'Phonetic' Or 'Fanatic'?
Cues to a difficult non-native phoneme contrast
Non-native phoneme contrasts are hard to perceive for second-language learners. A case in point is the English /æ/-/e/contrast, which is notoriously difficult for Dutch listeners. Previous research has shown, however, that Dutch listeners are not oblivious to this contrast. This may either be caused by word-specific learning or by incomplete phonological learning which may falter if the vowels are slightly hypo-articulated. In this study it was investigated whether Dutch listeners' performance may be related to the acoustic, phonological, and lexical characteristics of minimal pairs distinguished by the vowels /æ/ and /ε/ in a 2AFC perceptual discrimination task. Acoustic differences, lexical frequency, and number of syllables per word all affected listeners' sensitivity to the contrast. However, regression analyses showed that lexical frequency had no effect once number of syllables was accounted for. This may indicate that listeners indeed learn a new phonological contrast, rather than a contrast between unanalysed whole words.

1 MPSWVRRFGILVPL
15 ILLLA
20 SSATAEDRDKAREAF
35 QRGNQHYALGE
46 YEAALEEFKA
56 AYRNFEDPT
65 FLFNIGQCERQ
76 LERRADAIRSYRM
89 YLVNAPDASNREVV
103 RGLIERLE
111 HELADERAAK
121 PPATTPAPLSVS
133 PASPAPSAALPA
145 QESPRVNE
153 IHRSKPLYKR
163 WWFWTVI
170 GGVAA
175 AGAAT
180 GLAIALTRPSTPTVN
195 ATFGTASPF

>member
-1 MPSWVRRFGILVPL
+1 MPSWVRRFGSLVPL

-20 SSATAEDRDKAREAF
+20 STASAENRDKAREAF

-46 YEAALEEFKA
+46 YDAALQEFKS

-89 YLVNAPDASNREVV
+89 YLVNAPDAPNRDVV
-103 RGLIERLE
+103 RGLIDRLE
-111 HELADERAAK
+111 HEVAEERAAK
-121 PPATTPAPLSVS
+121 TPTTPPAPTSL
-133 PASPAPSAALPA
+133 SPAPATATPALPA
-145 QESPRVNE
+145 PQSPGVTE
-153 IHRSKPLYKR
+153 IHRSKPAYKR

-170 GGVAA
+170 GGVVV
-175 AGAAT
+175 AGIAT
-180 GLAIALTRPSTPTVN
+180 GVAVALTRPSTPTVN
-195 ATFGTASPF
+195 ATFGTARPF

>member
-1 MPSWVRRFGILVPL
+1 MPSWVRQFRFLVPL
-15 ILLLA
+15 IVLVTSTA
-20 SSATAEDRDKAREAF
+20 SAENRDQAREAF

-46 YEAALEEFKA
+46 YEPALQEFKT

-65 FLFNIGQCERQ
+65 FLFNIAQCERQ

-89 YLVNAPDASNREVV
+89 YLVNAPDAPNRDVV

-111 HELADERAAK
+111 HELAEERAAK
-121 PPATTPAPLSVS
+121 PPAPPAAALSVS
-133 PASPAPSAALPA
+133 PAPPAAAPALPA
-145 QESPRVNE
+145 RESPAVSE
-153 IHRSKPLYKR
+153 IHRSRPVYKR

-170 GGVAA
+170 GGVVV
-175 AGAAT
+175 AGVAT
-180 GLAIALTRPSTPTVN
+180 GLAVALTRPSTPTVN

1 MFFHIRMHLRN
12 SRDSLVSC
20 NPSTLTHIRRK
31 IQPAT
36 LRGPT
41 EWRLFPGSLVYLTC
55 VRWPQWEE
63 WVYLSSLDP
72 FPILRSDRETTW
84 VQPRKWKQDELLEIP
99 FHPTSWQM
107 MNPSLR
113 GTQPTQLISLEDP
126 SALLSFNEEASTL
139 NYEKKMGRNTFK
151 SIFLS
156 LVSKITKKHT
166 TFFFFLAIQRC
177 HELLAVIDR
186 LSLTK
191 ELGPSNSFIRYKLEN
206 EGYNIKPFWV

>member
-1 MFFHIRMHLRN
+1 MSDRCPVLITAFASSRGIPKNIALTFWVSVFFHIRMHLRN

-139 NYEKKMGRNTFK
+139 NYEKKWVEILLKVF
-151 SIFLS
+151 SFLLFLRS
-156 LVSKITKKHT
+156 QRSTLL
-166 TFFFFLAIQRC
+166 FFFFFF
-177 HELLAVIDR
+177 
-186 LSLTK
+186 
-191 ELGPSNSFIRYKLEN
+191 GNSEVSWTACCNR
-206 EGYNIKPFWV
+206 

Article language: Dutch